In 2008, Anna Davies and Robbie Stout met and fell in love in Boulder, Colorado. As young romantics, they looked for ways to express their new love. One of the old standbys—chocolate—failed them, since back then, it was nearly impossible to find Colorado-crafted fine chocolate. They bonded in a quest to remedy that problem. And in 2010, Ritual Chocolate was born. Robbie and Anna set up the business to handcraft small-batch, bean-to-bar chocolate using classic European techniques and vintage equipment, while adding modern American twists.
Once they’d decided to make chocolate, they dove right in and started educating themselves by reading old chocolatier books, scouring the Internet, and experimenting like crazy. Their education included a trip to Costa Rica and Panama to visit cacao farms. After learning the basics, they bought and built some equipment and began making dark decadence.
Anna and Robbie started Ritual Chocolate in their shared studio apartment in Boulder. Once they outgrew that space, they moved their operations to an existing chocolate factory in Denver. Eventually they picked up and moved to Park City, Utah, and opened their own factory and café. The couple started small, selling bars to local markets and friends, but before long, word got out that a chocolatier couple was reinventing the chocolate bar with an intense focus on quality and tradition. The integrity of their product garnered them accolades, helping them win recognition at the International Chocolate Awards, Academy of Chocolate Awards, Good Food Awards, and Sofi Awards.
When they think about the social impact they want to have, Anna and Robbie see an important opportunity to educate American consumers about the chocolate supply chain, the realities for cacao farmers, and the importance of paying fair wages to the growers. From where they sit, they believe that chocolate and cacao are at a crossroads. More and more Central and South American farmers are preparing to retire, while many of their children and grandchildren are fleeing the countryside and a lifetime of farming for higher-paying jobs in nearby cities. Robbie and Anna want to help provide a market for higher-quality chocolate that, in turn, offers the growers higher wages and more opportunity.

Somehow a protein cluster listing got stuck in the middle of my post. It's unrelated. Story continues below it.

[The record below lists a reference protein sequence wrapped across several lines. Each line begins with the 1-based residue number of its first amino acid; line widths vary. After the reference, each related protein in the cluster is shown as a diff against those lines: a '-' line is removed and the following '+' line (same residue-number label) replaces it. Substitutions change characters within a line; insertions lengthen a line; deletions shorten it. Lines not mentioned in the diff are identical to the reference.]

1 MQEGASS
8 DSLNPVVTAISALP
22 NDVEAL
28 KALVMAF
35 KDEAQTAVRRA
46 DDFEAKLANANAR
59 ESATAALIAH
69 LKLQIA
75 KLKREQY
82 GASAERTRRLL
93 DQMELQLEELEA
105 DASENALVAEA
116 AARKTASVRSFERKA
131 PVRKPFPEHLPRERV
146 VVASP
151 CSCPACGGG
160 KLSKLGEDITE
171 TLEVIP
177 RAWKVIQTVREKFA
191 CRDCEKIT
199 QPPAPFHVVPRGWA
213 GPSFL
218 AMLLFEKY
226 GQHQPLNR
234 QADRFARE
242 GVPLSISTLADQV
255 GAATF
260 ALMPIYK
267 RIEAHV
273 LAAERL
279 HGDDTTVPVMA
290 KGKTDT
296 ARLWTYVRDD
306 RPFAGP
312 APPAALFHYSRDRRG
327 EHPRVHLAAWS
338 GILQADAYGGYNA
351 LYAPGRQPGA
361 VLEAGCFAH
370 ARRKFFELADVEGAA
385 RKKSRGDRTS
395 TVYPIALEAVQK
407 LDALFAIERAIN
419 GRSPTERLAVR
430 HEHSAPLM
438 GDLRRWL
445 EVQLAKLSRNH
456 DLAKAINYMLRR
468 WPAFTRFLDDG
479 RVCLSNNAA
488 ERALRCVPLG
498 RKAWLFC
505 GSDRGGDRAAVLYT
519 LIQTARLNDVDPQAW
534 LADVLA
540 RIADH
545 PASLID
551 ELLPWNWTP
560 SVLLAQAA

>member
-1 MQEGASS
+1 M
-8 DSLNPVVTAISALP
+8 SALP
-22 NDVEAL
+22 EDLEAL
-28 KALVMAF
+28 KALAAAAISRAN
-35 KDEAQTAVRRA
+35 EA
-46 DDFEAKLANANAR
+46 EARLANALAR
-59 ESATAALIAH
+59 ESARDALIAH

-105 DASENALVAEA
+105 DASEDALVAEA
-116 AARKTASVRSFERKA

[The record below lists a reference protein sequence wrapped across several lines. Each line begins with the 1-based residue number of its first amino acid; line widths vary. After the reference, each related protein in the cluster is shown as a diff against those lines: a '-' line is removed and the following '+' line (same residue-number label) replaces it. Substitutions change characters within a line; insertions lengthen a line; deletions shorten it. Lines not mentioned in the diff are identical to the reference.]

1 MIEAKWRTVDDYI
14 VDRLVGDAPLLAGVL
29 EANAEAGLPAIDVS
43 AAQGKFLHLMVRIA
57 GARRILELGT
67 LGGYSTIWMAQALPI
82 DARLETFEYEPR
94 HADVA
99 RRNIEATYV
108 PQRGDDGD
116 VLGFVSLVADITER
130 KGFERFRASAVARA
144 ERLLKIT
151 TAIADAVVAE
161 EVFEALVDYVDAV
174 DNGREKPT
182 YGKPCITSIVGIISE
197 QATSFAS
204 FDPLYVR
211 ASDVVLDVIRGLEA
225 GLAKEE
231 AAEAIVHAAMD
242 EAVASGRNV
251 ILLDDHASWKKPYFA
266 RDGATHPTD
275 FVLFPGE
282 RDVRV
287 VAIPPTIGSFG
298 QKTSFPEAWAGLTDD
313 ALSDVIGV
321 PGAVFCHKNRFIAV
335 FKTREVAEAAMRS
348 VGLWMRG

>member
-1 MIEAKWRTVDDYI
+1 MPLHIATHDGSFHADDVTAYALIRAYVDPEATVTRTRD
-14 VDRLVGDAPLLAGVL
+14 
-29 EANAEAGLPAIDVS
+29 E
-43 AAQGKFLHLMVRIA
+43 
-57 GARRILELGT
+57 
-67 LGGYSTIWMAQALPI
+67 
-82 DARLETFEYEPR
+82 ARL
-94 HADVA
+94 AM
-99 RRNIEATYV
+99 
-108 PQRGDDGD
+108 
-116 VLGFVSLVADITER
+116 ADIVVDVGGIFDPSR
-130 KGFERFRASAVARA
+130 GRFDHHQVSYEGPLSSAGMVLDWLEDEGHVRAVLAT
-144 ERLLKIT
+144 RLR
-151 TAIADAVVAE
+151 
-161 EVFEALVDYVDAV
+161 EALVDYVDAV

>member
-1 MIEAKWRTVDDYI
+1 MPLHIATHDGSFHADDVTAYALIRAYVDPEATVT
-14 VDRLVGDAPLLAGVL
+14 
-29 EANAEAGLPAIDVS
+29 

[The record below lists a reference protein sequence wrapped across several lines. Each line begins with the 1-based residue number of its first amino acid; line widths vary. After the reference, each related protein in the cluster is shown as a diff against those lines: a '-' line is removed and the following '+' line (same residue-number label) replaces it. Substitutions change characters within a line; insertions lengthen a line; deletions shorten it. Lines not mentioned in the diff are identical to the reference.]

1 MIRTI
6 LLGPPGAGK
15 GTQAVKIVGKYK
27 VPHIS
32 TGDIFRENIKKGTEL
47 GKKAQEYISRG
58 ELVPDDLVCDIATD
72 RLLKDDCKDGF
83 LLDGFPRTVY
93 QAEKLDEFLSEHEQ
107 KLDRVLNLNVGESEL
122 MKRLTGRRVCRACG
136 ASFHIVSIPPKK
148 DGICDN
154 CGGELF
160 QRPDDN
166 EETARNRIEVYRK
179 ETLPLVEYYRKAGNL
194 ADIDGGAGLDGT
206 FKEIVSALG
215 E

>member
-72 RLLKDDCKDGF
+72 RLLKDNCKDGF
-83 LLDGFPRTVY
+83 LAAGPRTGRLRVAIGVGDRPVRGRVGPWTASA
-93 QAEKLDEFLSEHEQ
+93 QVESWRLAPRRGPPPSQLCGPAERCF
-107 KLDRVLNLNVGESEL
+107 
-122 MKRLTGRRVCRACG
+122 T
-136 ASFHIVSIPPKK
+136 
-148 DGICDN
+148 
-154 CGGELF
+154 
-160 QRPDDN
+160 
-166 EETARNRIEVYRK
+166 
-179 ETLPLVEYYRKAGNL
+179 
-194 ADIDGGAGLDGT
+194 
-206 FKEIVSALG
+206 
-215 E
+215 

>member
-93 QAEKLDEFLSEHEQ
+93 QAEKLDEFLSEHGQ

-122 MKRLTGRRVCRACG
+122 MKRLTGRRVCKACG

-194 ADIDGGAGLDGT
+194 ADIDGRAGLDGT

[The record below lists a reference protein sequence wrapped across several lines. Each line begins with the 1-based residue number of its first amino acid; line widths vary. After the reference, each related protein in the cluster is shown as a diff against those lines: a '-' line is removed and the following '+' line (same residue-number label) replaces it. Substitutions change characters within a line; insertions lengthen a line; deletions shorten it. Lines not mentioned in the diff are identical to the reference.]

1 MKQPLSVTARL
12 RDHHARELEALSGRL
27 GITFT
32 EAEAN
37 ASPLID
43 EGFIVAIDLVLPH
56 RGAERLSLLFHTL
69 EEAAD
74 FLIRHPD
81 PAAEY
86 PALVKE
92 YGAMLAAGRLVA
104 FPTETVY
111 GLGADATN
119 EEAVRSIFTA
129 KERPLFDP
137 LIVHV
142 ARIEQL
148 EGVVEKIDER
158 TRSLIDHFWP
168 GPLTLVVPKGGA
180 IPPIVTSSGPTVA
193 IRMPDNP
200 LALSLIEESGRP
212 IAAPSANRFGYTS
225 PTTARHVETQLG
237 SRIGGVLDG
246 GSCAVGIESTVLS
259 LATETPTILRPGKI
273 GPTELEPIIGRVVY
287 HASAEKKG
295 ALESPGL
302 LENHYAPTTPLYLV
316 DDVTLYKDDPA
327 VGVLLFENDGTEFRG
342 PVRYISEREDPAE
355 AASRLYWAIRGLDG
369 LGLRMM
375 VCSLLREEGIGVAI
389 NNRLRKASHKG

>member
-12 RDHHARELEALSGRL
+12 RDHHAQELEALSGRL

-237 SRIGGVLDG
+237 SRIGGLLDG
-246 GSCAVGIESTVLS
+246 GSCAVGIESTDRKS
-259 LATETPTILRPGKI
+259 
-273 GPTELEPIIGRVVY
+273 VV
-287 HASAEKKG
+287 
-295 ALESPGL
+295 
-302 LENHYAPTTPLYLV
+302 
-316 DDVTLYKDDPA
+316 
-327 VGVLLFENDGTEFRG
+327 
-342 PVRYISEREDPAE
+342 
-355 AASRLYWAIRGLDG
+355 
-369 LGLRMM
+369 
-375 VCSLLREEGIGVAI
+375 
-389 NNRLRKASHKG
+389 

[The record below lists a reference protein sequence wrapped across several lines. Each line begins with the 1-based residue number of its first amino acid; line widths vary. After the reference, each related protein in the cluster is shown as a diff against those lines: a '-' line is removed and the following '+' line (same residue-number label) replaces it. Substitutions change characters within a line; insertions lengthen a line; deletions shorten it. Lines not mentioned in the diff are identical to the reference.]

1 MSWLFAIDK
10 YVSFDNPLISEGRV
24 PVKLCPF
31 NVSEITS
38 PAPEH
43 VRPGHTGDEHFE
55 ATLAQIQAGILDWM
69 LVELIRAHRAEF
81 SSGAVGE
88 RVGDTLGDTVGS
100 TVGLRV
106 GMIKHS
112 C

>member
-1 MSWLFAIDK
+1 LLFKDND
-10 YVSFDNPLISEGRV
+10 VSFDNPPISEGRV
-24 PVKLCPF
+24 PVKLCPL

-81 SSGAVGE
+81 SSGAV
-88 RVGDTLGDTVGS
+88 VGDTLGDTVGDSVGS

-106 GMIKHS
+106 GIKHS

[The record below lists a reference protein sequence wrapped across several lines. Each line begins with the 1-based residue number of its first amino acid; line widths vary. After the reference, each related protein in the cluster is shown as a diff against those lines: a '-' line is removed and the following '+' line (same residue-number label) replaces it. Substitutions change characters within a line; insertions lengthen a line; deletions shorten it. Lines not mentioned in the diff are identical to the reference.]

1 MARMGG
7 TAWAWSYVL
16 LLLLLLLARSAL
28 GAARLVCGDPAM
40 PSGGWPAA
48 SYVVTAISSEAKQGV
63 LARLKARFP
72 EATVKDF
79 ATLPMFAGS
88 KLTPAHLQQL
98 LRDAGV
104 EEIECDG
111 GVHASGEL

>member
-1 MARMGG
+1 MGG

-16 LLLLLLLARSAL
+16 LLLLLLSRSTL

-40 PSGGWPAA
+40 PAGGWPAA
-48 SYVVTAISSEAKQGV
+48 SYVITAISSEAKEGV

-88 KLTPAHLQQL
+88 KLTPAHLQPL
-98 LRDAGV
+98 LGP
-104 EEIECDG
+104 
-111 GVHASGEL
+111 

Ritual sources its cocoa from Madagascar, Peru, Belize, Venezuela, Ecuador, and—soon—Mexico. They’ve handpicked their source farms, paying careful attention to quality and ethics. Ritual sources from farms that are either certified organic or use organic methods. Unfortunately, not all small farms using organic methods have the means to go through the organic certification process. But to Robbie and Anna, organic practices are more important than the organic certification. Most of their cacao sources are considered to be co-ops that have centralized fermentation and drying (with the exception of Madagascar, which is an actual farm). And depending on the origin, Robbie and Anna work directly with the co-op managers, owners, and/or importers.
Anna and Robbie make their production process as transparent as possible. Among other things, they have windows from their café into their factory. Through the windows, customers can watch the entire chocolate-making process unfold, from grinding the beans to pouring the chocolate into molds.
Robbie and Anna are also careful to limit waste. Chocolate bars that are rejected for appearance are melted down or given out as samples. The only chocolate that gets thrown away is the chocolate that ends up on the ground—an infrequent and heartbreaking event. Whenever possible, Ritual reuses packing materials for shipments, gives away cocoa shells for gardening and compost, and recycles anything they possibly can.
Want to give Ritual Chocolate a try? Visit the Hatch Lab shop to pick the three bars that intrigue you most from our Bean-to-Bar Chocolate Collection. And if you want to learn more about the chocolate-making process, check out the Hatch Lab blog post Setting a High Bar: Chocolate’s Flavors, Farmers, and Magic from our interview with TCHO Chocolate.
photo: product shot Kirsten Boyer Photography
editor: Joy Herbers